Recipe - Strawberry-Rhubarb Syrup
It is Canada Day long weekend (eh?)! I thought it would be perfect to put together something sweet, refreshing, summery, and red for the occasion. I actually adapted a recent recipe of Chef John's from Food Wishes.He's a San Francisco based chef who is nothing less than a culinary wizard. While I was in England a few weeks ago he posted a pure strawberry syrup recipe. I adapted it by using half strawberries, half rhubarb and a splash of orange blossom water. It was incredibly easy and produced the most sensational aromas. There's a little fruit and vegetable market that I frequent on my street and they've had incredibly vibrant rhubarb recently. I needed an excuse to use them. They were calling for me! In the house that my family lived in when I was born we had rhubarb growing in our garden. It always takes me back to my childhood.
I feel inclined to warn you that the large leaves of the rhubarb plant are poisonous and if consumed will make you very sick. So if you are going to try this recipe (and I recommend that you do), discard any leafy part of the rhubarb if it appears. Only use the reddish-green stalk of the rhubarb (the part that kind of resembles celery). This recipe is fun because it begins beautiful, gets really ugly in the middle, and becomes beautiful again. You'll see what I mean.
1.5 pounds of fresh strawberries
4 stalks of fresh rhubarb
3 cups of white granulated sugar
6 cups of cold water
A splash of orange blossom water (optional)
Wash all your fruit in cold water. Slice the strawberries into quarters and chop the rhubarb into pieces. The size of the rhubarb pieces doesn't have to be exact because they break down a lot under heat. I roughly chopped mine to about one-inch pieces. It should look something like this when you're done.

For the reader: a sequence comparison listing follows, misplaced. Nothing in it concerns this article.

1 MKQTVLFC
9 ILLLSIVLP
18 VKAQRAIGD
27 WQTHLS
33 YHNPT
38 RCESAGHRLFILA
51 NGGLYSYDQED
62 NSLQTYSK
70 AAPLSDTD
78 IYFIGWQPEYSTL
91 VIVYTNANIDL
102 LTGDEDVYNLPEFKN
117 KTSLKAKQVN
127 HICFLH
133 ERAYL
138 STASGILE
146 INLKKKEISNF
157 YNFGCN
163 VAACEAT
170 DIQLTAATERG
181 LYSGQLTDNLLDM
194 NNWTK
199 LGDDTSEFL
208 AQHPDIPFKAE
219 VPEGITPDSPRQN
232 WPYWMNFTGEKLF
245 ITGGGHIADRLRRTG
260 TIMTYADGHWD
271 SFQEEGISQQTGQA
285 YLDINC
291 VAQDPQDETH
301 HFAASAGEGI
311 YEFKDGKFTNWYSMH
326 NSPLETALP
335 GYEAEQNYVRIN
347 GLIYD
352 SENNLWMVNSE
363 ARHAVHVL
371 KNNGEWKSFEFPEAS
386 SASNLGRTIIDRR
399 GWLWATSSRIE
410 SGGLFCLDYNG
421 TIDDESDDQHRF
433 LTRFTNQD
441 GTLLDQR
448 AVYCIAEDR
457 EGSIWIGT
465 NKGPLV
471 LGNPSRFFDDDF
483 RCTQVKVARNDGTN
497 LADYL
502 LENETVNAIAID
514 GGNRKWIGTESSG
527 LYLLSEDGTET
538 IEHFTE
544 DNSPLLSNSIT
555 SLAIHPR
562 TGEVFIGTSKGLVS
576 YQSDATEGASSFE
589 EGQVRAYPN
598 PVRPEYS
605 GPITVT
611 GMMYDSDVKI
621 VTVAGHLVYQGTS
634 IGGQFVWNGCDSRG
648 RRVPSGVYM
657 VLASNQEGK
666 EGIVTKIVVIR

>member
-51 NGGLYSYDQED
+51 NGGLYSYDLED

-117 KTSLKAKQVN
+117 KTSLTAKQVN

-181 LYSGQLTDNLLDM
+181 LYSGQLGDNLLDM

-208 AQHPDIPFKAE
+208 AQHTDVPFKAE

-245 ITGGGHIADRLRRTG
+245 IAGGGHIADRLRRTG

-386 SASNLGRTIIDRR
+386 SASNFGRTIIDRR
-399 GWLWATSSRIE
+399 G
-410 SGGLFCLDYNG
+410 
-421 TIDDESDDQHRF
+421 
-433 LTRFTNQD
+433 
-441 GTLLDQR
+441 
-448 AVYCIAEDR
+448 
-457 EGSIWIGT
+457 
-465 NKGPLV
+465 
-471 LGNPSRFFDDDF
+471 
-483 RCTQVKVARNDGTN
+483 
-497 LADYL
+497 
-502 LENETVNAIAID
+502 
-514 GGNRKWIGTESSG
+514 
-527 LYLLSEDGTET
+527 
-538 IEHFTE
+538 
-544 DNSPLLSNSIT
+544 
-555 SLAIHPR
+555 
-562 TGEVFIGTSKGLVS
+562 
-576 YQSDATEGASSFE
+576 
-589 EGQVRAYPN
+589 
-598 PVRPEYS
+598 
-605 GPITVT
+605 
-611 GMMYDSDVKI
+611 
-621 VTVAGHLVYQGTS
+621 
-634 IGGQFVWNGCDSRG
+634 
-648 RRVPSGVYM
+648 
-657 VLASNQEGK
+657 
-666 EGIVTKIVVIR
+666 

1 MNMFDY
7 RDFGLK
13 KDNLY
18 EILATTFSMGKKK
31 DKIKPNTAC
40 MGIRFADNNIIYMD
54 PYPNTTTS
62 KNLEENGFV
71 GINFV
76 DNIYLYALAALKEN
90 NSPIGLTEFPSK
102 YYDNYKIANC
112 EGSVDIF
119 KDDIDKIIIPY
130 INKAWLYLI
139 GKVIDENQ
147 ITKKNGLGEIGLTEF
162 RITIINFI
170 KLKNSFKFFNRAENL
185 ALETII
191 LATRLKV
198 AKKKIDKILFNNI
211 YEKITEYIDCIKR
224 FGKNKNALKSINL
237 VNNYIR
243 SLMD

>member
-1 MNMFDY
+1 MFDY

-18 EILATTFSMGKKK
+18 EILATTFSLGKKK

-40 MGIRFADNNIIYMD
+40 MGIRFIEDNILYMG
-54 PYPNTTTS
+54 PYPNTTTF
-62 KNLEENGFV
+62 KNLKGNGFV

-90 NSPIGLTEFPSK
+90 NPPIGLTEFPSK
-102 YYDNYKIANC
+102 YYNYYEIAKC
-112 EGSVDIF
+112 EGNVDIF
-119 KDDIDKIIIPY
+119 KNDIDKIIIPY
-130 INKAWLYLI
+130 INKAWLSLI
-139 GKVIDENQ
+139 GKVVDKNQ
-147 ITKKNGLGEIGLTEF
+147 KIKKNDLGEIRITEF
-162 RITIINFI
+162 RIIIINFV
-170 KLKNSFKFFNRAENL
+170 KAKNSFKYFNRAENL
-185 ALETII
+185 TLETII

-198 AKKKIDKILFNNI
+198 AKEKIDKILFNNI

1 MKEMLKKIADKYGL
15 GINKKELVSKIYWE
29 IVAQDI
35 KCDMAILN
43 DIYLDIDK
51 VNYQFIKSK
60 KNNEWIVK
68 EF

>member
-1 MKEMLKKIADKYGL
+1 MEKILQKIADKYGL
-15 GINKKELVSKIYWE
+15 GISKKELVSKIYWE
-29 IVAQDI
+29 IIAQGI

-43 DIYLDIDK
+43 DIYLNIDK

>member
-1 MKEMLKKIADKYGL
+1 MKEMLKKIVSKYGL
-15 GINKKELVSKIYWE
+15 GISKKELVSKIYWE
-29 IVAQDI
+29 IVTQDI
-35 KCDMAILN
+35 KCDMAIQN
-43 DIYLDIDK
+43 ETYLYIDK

|Isn't that beautiful?|
Place your slices of fruit in a heavy-bottomed saucepan. Pour six cups of cold water over them and bring to the boil on high heat.
When the fruit and water comes to the boil, stir and reduce the heat to a gentle simmer. Let the mixture simmer on a low setting for fifteen minutes.
After fifteen minutes, the fruit will look pretty nasty. Don't worry, it's supposed to. We want all of the beautiful colour and flavour out of the fruit and into the liquid. Remove from the heat. Place a mesh strainer over another saucepan and ladle in the fruit pulp. All the flavourful liquid should fall through the strainer and into the other saucepan. You can press the pulp with your ladle to release more of the liquid but doing so will result in a cloudy, less presentable product. I didn't, but it's up to you. It should look something like this when you're done (I told you it gets ugly).
Discard the fruit pulp into your compost or "green bin" (you have one of those, right?). Afterwards you will be left with garnet-red aromatic nectar. Add all of the sugar to the liquid and give it a good stir. Bring this to the boil again. Once it's at the boil, reduce the heat to medium and let cook for 5 minutes. During this time, remove any foam that may appear on top.
After 5 minutes the sugar will all have dissolved. Remove from the heat and let cool. This is a completely optional step, but after it stops steaming you can add a little splash of orange blossom water and stir. A little goes a long way and you don't want it to overpower the insatiable flavour of the strawberries and rhubarb. So keep it to a little splash. Once the liquid is cool, pour into the container of your choice. Guess what, now you have strawberry-rhubarb syrup!
"Thanks Bram, now what do I do with this?"
Like all recipes that you will see on this blog I encourage you to get creative! But here are a few ideas to get you started.
- Add to lemonade
- Add to iced tea
- Place 1/3 to 1/2 in a glass and top with club soda for a refreshing summery drink (a shot of vodka or Amaretto will also play well with this mixture if you're of age and enjoy responsibly)
- Mix with plain yogurt, fresh fruit, and granola
- Spoon over vanilla ice cream
- Use it to make popsicles- Whatever your heart desires
Post a Comment